Overloading assignment operator
J. Clifford Dyer
webmaster at cacradicalgrace.org
Mon Jan 29 23:22:01 CET 2007
Steven D'Aprano wrote:
> On Tue, 23 Jan 2007 18:07:55 -0800, Russ wrote:
>> Achim Domma wrote:
>>> I want to use Python to script some formulas in my application. The user
>>> should be able to write something like
>>> A = B * C
>>> where A,B,C are instances of some wrapper classes. Overloading * is no
>>> problem but I cannot overload the assignment of A. I understand that
>>> this is due to the nature of Python, but is there a trick to work around
>>> All I'm interested in is a clean syntax to script my app. Any ideas are
>>> very welcome.
>> Why do you need to overload assignment anyway? If you overloaded "*"
>> properly, it should return
>> the result you want, which you then "assign" to A as usual. Maybe I'm
>> missing something.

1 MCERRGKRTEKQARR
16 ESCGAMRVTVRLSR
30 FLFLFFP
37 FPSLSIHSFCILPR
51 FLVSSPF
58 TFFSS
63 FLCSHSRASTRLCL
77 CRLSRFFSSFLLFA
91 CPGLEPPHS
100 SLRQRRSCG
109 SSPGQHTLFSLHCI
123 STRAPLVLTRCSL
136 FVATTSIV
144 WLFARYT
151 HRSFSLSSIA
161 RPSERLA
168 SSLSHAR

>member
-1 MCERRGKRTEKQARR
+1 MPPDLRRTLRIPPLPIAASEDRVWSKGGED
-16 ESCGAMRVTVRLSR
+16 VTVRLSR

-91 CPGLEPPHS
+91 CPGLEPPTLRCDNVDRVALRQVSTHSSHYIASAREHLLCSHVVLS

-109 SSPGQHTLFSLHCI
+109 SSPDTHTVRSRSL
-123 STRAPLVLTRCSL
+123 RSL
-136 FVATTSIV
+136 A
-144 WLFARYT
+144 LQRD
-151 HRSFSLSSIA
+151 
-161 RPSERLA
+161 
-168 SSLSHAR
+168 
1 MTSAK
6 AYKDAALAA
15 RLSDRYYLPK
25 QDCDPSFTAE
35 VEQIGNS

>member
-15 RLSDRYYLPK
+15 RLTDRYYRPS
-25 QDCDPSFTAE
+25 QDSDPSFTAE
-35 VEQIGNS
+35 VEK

> One common reason for overriding assignment is so the left-hand-side of
> the assignment can choose the result type. E.g. if Cheddar, Swiss and
> Wensleydale are three custom classes, mutually compatible for
> B = Cheddar() # B is type Cheddar
> C = Swiss() # C is type Swiss
> # without overloading assignment
> A = B * C # A is (possibly) Cheddar since B.__mul__ is called first
> A = C * B # A is (possibly) Swiss since C.__mul__ is called first
> # with (hypothetical) assignment overloading
> A = B * C # A is type Wensleydale since A.__assign__ is called
> Except, of course, there is no assignment overloading in Python. There
> can't be, because A may not exist when the assignment is performed, and
> if it does exist it might be a complete different type.
> Instead, you can do something like this:
> A = Wensleydale(B) * Wensleydale(C)
> A = Wensleydale(B * C)
I think that's the first time I've actually seen someone use a Monty
Python theme for a python example, and I must say, I like it. However,
"We are all out of Wensleydale."
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